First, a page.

Do a seach for my article on How To Make Your Own Ground Glass, and read it.

    Trust me. Make your own! Its VERY easy and you will be so pleased with yourself for doing so.

    ALSO---Try to find a peice of glass for your ground glass, that is about the same thickness as what was in your camera.

    Ryan McIntosh
     
  6. David A. Goldfarb

    David A. Goldfarb Moderator Staff Member Moderator

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    Sure you can focus on the aerial image, but composing can be tough!

    Ryan, the abrasive you are thinking of is probably Carborundum.
     
  7. User Removed

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    Dont mess around with tape and plastic and all that crap. It will cause you problems when you go out shooting. Take my suggestion and make your own ground glass. If your going to be away for awhile and afraid of another one breaking, MAKE TWO! It only takes about 10-20 minutes to make. The more you grind on the glass thought...the brighter it is.

    The only place to get Carberendium grinding compound is at a glass store. They use it with there saws and drills when cutting glass. If for some reason you cannot find it, I have about a cup left that I can quickly send to you.

    Goodluck! Its very simple.
     
  8. User Removed

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    Whew. Thanks for the correct spelling. That would be it.
     
  9. jjstafford

    jjstafford Inactive

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    Indeed! And correcting perspective would be just crazy.

    This kind of leads back to an opposite point for the LF photographer who shoots distant landscapes, for example sunsets, sunrises and claims he needs to see the GG due to "changing light". I don't understand that. The frame is known, and a separate viewfinder or wire frame would work. Unless he has a lens that shifts focus when stopping down, he doesn't have to focus, either - marking a rail will do.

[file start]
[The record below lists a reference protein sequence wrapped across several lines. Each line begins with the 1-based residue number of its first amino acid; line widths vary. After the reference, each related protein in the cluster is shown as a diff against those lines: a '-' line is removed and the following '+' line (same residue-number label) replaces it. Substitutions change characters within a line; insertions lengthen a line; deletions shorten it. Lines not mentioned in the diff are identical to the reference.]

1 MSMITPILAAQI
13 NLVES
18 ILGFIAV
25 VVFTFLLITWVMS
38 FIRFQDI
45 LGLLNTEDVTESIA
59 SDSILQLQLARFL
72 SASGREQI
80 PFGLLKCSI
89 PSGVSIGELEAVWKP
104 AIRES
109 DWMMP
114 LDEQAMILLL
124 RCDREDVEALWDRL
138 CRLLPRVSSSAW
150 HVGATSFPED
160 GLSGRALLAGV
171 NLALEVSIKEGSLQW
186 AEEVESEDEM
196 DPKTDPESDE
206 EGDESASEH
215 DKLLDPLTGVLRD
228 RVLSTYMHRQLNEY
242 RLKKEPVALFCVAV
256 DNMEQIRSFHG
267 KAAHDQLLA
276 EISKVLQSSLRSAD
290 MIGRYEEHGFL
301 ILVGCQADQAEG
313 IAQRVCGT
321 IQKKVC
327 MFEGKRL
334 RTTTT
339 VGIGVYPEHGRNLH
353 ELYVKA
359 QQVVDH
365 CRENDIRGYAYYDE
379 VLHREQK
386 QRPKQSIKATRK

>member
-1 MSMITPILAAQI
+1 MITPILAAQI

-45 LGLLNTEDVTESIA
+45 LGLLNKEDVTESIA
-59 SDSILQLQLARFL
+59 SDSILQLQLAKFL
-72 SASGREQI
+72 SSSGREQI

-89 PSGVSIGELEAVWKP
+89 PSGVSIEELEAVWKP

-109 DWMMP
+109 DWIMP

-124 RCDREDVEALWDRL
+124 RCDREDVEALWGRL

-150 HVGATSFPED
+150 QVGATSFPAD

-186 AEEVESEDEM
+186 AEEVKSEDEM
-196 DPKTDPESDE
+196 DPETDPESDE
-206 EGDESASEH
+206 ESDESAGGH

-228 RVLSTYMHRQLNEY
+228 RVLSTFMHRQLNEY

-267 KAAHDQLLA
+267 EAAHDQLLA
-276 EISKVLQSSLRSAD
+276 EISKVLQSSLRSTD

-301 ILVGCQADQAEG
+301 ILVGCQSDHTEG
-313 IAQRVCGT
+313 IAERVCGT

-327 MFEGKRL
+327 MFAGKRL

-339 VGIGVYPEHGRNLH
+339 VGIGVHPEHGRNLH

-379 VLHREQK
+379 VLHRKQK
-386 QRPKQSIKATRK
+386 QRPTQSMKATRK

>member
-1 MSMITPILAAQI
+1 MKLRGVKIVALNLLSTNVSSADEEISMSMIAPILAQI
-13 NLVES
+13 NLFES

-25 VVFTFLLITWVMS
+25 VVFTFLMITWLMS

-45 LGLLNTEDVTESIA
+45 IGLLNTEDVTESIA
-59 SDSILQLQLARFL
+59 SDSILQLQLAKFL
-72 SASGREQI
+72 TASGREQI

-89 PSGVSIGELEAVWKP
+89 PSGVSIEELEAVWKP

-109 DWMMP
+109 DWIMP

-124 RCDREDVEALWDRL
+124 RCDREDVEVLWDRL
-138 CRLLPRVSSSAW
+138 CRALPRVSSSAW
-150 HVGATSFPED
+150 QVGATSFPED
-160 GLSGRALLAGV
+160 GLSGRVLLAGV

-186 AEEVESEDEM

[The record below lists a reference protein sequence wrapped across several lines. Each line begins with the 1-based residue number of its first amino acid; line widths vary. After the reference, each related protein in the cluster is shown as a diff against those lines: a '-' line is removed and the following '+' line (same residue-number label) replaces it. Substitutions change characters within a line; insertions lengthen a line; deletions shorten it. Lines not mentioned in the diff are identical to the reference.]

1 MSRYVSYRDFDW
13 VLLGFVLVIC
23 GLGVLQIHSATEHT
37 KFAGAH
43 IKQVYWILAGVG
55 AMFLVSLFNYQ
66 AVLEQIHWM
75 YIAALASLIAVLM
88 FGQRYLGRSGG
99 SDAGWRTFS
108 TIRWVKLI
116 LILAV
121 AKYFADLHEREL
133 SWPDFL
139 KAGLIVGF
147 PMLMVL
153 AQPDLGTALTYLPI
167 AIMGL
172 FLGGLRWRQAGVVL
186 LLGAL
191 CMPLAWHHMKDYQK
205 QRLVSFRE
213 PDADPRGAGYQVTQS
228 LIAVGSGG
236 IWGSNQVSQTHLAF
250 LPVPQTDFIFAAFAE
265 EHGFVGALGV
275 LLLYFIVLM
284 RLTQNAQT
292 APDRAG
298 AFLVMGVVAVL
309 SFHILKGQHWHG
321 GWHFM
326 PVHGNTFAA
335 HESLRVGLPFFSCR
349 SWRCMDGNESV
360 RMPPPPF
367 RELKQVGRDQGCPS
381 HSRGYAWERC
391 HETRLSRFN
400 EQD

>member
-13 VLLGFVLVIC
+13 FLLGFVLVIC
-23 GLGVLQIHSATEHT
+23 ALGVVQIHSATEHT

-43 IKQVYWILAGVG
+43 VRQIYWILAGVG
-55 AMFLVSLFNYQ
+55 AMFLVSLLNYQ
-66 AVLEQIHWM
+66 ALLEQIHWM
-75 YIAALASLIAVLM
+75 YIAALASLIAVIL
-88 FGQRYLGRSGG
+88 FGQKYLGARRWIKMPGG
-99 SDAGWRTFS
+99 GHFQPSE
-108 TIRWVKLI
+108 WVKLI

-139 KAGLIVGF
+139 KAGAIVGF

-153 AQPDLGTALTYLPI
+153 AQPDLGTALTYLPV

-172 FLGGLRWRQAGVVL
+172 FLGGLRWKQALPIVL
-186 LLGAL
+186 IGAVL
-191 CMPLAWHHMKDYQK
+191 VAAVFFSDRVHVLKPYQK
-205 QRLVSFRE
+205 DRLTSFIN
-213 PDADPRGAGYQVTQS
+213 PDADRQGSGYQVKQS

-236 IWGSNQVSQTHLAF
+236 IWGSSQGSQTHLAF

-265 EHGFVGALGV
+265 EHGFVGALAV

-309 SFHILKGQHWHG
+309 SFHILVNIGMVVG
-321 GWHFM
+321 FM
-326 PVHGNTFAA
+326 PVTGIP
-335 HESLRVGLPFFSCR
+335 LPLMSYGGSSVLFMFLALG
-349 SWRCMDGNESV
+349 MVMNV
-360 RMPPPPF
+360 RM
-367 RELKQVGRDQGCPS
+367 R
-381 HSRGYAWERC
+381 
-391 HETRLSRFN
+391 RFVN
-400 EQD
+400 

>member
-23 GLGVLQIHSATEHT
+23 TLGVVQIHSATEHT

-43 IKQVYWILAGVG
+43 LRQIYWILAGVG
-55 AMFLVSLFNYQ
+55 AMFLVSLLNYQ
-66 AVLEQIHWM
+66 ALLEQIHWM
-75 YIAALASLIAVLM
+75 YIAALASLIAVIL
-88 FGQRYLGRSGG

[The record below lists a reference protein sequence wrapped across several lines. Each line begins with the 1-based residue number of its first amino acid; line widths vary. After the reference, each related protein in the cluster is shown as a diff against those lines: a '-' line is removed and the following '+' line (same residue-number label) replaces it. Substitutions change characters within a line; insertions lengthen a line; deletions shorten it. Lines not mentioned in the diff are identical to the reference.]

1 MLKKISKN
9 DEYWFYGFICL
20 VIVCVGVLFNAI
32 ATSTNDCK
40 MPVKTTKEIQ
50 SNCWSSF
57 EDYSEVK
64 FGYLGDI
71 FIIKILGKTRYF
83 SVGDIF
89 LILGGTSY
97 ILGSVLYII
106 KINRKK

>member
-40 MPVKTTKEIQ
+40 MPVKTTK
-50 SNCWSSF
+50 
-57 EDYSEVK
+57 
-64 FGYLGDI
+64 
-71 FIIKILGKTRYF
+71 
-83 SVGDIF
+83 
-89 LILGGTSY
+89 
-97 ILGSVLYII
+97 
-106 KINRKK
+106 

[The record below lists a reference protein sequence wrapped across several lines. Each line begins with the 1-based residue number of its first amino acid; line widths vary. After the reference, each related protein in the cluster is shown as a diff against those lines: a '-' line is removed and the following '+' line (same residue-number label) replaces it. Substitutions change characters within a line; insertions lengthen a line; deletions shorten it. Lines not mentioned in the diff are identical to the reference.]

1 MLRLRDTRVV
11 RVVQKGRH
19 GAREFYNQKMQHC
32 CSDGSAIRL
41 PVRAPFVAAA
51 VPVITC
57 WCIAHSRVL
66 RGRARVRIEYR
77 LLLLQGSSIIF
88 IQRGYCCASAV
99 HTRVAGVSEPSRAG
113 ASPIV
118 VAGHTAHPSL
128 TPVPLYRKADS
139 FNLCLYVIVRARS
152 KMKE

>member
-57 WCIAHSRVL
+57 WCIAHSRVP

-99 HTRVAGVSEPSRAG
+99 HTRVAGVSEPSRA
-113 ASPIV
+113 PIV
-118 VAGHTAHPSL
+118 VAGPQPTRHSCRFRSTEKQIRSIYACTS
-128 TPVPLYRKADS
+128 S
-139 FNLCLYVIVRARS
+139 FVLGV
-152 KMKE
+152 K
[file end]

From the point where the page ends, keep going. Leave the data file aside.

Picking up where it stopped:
10. sanking

    sanking Member

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    Some years ago I had a local speciality glass store sand blast (with a very fine oxide) a large piece of 1/8 acrylic. Then I cut this to size for all of the formats I use and always carry it in the same carring case as the camera, or in one of the boxes where I store exposed film. The acylic adds very little weight and is almost as good as regular ground glass.

    Sandy
     
  11. Dave Wooten

    Dave Wooten Subscriber

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    Carborundum-thats the ticket......I got a 4 x 5 inch by 1/2 thick piece of plate---like the use to engrave trophies etc....put your ground glass on a towel larger than your ground glass wet the ground glass, spread the carborundum and lay your 4 x 5 glass on it and move in a circular motion...in this was you dont have to move your whole ground glass...


    I made my own 20 x 24 glass like this for my 20 x 20 camera-the glass is beautiful.......the camera project however is pathetic! I gave up...bought a camera....glad I did....should have done it in the first place.....might put the glass on a box set up to focus for a pin hole.....never know....